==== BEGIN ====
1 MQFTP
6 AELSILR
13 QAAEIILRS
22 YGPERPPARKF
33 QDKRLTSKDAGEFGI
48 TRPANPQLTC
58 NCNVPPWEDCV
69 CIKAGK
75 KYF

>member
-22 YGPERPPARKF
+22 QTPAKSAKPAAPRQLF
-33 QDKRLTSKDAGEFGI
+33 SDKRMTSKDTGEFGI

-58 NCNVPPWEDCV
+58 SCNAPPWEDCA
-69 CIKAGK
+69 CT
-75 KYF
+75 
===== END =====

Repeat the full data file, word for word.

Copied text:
1 MQFTP
6 AELSILR
13 QAAEIILRS
22 YGPERPPARKF
33 QDKRLTSKDAGEFGI
48 TRPANPQLTC
58 NCNVPPWEDCV
69 CIKAGK
75 KYF

>member
-22 YGPERPPARKF
+22 QTPAKSAKPAAPRQLF
-33 QDKRLTSKDAGEFGI
+33 SDKRMTSKDTGEFGI

-58 NCNVPPWEDCV
+58 SCNAPPWEDCA
-69 CIKAGK
+69 CT
-75 KYF
+75 